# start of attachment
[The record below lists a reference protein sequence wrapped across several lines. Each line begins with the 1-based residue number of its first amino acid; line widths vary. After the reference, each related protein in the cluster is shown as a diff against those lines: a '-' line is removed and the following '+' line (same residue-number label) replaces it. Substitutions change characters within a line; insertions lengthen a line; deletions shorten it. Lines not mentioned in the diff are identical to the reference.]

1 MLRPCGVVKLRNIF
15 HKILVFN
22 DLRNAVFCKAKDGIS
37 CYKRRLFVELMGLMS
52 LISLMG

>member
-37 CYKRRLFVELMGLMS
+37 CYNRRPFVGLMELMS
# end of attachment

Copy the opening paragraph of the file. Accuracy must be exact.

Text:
[The record below lists a reference protein sequence wrapped across several lines. Each line begins with the 1-based residue number of its first amino acid; line widths vary. After the reference, each related protein in the cluster is shown as a diff against those lines: a '-' line is removed and the following '+' line (same residue-number label) replaces it. Substitutions change characters within a line; insertions lengthen a line; deletions shorten it. Lines not mentioned in the diff are identical to the reference.]